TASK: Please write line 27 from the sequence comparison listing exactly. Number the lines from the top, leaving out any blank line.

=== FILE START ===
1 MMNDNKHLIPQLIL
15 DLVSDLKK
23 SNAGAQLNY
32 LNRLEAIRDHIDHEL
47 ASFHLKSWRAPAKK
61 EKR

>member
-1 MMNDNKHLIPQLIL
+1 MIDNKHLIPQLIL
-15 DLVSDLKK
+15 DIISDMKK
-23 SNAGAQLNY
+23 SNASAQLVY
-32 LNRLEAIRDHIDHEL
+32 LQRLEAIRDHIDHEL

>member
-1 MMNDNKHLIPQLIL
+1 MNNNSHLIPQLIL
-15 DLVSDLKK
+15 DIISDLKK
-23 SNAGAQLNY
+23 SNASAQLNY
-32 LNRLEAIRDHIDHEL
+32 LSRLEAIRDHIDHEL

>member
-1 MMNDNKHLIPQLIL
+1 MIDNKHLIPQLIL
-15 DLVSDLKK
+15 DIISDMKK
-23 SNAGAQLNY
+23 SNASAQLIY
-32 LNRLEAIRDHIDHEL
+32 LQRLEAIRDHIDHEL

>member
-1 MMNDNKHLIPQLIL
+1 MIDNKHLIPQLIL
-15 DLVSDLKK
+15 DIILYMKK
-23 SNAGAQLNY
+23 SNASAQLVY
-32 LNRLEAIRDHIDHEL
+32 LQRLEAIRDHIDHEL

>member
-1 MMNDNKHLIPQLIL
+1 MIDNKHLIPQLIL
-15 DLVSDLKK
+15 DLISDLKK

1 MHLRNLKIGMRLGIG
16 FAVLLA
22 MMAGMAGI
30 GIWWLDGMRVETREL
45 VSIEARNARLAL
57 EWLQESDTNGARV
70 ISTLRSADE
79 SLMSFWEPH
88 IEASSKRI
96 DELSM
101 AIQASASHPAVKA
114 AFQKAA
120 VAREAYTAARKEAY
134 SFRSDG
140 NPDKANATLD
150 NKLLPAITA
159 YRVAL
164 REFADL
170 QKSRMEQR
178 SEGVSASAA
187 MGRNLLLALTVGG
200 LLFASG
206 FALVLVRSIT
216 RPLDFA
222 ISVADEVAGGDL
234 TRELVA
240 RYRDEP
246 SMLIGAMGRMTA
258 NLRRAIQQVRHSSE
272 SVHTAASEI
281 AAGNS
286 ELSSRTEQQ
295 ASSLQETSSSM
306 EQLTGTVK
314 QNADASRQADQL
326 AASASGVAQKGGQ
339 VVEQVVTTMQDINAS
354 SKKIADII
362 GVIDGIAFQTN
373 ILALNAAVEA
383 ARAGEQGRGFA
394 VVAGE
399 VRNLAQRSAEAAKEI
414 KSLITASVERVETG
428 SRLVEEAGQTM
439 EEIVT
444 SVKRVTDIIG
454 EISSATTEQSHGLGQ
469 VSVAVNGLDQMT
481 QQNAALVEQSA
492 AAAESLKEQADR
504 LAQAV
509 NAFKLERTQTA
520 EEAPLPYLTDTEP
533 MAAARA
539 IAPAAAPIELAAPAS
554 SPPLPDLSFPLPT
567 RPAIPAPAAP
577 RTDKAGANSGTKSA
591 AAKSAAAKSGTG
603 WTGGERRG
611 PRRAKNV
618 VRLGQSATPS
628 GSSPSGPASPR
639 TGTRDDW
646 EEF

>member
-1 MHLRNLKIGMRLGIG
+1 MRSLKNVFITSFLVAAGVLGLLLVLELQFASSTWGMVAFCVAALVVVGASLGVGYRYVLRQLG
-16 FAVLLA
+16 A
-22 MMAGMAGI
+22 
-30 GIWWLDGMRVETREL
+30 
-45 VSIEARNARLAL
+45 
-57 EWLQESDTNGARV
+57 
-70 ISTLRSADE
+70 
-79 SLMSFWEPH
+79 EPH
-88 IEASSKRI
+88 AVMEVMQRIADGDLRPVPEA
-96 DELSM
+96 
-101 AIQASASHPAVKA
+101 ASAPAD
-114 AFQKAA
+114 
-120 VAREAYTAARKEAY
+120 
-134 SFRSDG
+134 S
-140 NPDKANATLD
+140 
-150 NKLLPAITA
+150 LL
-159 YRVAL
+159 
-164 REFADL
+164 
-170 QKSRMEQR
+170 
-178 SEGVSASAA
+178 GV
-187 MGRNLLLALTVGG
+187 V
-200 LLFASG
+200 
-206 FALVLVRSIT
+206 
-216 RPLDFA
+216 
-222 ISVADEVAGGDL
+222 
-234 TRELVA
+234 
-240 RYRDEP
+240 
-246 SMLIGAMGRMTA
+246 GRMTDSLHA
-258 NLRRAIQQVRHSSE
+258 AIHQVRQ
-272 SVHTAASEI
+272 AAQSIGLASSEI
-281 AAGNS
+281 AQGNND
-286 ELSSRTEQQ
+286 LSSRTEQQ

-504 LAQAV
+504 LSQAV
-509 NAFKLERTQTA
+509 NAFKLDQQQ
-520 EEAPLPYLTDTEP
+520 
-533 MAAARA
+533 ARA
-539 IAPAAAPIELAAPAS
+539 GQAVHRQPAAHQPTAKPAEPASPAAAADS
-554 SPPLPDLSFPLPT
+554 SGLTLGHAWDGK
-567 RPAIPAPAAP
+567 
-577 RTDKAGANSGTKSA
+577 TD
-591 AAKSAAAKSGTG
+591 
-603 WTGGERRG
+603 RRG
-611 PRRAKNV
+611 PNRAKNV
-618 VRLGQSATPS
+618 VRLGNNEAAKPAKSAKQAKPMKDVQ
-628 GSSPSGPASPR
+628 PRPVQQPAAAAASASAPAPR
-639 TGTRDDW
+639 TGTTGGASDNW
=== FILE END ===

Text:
+1 MIDNKHLIPQLIL